By Becky Duffett
You might be surprised to learn that heart disease is now the leading cause of death in the United States, according to the Centers for Disease Control. And with more Americans being diagnosed with cardiovascular-related issues every year, it’s important to understand what you can do to better protect your heart. Fortunately, healthy habits and smart food choices can make a big difference. The American Heart Association (AHA) recommends keeping calories in check, eating a variety of nutrient-rich foods, and limiting saturated fats and trans fats.They also say to go easy on red meat, salt, added sugar, and alcohol.


Need a few tasty suggestions? Add these hard-working, heart-healthy items to your grocery list to help keep your ticker in shape.


1. Salmon

Fish is the best source of omega-3 fatty acids, which has been shown to reduce the risk of irregular heartbeats, lower blood triglyceride levels, slow the buildup of artery-clogging plaque, and lower blood pressure. Experts recommend eating two servings of omega-3-rich fish per week, such as salmon, tuna, mackerel, and sardines. Prep tip: Rub salmon with olive oil, garlic, and lemon zest before grilling.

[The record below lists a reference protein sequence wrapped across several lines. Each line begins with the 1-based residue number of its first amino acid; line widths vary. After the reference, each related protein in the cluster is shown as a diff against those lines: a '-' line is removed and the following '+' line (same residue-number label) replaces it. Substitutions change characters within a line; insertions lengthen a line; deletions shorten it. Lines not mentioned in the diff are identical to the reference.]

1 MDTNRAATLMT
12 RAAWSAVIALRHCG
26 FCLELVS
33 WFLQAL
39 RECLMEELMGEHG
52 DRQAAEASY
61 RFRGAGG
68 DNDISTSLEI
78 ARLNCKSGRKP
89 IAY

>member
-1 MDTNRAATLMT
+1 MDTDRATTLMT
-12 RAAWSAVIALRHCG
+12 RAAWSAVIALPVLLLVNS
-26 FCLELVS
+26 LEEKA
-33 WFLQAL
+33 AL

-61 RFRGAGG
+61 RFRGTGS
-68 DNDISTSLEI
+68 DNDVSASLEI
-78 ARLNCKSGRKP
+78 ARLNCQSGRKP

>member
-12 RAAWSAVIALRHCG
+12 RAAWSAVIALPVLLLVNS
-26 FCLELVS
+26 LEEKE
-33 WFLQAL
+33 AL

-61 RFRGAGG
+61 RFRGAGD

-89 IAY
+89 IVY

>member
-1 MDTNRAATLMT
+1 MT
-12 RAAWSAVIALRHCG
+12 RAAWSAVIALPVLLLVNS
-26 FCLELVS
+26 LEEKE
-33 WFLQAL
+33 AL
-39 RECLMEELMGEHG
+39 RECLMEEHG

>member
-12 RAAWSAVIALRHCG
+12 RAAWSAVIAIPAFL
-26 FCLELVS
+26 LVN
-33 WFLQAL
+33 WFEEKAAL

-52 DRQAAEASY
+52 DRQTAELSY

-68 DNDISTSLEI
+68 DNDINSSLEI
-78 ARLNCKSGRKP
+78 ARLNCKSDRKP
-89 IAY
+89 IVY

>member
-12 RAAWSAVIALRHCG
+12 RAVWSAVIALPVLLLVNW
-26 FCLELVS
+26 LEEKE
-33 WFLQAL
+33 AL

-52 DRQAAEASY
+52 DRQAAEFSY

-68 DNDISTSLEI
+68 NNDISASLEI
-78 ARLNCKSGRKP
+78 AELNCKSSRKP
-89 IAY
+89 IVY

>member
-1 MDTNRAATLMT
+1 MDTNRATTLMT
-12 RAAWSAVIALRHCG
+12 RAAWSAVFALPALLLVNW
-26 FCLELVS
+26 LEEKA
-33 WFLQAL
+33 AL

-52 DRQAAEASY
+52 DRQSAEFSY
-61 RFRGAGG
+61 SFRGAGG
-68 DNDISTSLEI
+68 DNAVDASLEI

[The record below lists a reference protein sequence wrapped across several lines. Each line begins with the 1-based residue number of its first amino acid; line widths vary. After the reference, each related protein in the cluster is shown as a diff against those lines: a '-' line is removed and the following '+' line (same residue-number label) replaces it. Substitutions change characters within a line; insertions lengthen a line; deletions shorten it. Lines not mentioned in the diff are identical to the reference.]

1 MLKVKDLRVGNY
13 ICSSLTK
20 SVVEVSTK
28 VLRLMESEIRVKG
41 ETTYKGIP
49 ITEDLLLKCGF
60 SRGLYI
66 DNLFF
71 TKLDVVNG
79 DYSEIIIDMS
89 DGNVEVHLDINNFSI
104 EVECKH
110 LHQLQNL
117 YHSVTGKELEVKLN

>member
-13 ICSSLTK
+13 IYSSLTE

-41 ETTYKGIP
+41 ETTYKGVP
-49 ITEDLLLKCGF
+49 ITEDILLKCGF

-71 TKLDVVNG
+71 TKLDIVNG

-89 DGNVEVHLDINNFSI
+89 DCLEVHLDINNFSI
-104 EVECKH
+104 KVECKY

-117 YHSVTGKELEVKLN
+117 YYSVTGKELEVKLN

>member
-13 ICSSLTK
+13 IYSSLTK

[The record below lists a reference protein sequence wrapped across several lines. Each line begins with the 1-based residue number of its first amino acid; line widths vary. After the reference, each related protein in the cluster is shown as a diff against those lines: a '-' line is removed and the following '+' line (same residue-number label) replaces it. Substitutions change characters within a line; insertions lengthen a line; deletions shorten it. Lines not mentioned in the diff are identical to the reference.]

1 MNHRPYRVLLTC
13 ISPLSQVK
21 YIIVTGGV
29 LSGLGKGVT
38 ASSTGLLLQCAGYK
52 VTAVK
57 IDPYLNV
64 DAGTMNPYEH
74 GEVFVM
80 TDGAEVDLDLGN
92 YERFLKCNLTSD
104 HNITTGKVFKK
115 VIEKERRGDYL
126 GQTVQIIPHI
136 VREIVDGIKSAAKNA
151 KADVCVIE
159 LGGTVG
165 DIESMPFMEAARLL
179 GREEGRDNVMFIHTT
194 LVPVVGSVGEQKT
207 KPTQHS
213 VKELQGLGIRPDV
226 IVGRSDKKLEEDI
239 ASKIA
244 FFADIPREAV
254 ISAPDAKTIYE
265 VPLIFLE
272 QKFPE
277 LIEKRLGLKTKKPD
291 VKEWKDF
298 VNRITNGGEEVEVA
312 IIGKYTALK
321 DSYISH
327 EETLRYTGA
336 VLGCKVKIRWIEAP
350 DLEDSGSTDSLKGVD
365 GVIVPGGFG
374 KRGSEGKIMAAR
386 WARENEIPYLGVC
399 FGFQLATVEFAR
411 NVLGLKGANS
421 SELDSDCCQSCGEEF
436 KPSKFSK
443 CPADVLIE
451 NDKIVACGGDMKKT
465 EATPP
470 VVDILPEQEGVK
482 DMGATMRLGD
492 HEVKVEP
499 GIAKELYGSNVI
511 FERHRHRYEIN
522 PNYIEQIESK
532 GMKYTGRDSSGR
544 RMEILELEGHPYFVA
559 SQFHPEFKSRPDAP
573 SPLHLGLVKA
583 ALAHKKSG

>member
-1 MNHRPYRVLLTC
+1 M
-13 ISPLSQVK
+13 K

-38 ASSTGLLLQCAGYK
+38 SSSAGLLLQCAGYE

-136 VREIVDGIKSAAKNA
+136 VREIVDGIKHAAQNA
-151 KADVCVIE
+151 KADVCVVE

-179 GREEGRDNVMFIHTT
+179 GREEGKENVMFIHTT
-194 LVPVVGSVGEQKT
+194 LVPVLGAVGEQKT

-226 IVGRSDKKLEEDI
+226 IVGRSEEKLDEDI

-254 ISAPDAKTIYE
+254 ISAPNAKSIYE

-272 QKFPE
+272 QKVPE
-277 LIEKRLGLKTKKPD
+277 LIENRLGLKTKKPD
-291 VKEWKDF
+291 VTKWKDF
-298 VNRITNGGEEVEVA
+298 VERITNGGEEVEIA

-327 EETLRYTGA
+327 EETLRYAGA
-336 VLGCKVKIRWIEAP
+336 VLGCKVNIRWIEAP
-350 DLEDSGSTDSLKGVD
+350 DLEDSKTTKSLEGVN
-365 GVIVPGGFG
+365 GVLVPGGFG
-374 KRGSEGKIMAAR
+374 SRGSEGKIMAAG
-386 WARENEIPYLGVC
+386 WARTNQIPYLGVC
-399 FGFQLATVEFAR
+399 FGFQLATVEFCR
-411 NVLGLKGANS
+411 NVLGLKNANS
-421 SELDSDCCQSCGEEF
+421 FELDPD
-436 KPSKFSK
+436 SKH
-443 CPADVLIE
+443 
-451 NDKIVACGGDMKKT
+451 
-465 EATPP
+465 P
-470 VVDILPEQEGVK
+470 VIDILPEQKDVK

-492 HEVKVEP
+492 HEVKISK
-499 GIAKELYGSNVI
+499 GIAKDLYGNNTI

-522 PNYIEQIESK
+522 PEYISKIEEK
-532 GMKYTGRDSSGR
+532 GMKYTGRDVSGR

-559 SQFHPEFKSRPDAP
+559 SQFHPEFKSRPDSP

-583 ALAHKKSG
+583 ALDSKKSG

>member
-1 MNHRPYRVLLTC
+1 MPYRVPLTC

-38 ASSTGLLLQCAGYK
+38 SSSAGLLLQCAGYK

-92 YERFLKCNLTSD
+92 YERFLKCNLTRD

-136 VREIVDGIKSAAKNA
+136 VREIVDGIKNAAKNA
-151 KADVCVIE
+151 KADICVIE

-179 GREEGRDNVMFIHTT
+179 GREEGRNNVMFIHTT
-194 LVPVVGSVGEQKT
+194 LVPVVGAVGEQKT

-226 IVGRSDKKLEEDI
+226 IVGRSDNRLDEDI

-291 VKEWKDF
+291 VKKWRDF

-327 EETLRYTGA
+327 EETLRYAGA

2. Oats

All dietary fiber is good for you, but soluble fiber in particular has been shown to reduce total and LDL cholesterol levels. And ordinary oats happen to have more soluble fiber than any other grain. Prep tip: Try easy overnight oats for breakfast.





3. Walnuts

Nuts are a great source of healthy fats, antioxidants, and fiber. Eating a small handful of nuts regularly reduces the risk of developing heart disease. Walnuts are the highest in omega-3s, but almonds, hazelnuts, and pistachios are also smart choices. Prep tip: Sprinkle walnuts on a salad.





4. Black beans